While I was learning about drag and lift on airfloils, I imagined a special airfoil which is fixed at a certain elevation and cannot move vertically (y axis) but can be rotated around its axis (z). Let's assume the direction of the flow to be the x axis.
I try to predict the dynamic behaviour of the airfoil after being subjected to a moving fluid. How does the angle of the airfoil change with time when it is subjected to a one dimensional constant velocity flow at x direction.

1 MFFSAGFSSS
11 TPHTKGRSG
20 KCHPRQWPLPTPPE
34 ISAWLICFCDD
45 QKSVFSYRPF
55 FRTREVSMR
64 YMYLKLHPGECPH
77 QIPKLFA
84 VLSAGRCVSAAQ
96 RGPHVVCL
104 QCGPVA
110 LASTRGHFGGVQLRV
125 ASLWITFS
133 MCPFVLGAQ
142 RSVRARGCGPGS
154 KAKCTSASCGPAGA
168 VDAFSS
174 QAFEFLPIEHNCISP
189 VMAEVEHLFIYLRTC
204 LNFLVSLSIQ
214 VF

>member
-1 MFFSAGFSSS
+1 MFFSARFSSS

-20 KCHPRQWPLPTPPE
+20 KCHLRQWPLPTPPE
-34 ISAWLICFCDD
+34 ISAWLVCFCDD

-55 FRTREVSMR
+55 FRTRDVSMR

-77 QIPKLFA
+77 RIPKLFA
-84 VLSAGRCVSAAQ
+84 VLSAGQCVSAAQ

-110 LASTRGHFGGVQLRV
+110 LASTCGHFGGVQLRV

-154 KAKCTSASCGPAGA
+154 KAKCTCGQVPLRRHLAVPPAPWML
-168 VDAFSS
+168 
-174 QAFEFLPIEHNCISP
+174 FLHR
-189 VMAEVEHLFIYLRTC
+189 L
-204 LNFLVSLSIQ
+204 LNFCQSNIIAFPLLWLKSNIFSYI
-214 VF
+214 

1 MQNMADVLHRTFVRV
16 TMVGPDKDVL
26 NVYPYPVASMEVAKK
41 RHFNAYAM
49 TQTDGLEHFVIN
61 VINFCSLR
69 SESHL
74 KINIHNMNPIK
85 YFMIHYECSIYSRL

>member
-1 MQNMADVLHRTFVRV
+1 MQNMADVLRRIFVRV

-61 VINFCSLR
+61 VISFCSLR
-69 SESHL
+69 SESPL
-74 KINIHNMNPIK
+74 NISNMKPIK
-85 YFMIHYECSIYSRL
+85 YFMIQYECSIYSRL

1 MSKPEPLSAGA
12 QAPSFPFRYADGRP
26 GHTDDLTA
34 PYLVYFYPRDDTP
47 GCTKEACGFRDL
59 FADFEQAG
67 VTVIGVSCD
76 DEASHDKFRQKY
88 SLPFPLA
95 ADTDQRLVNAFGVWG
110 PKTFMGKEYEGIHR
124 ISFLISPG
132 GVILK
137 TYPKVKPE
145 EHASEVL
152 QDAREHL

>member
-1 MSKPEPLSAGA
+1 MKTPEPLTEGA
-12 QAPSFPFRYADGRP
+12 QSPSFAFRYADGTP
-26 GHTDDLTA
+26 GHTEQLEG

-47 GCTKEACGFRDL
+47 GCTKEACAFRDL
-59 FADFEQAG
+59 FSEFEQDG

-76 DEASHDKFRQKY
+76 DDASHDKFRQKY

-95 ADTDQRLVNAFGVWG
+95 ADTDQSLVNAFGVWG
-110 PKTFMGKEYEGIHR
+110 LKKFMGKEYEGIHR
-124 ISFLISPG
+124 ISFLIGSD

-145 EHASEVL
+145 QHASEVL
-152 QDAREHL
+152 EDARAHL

The second question: What is the effect of increasing flow velocity on the angle of airfoil?
The Attempt at a Solution
In the case of constant velocity flow, I know that the airfoil tries to reach an equilibrium angle. One equilibrium angle can be the one, at which the velocity of the fluid at the top and bottom of the airfoil are equal. So there will be no driving force for rotation. But right after we apply an angle of attack, pressure difference of two sides of the airfoil causes a clockwise rotation. This will continue until stall is occurred. What happens next? Does the airfoil ever reach a steady state or it continues to rotate?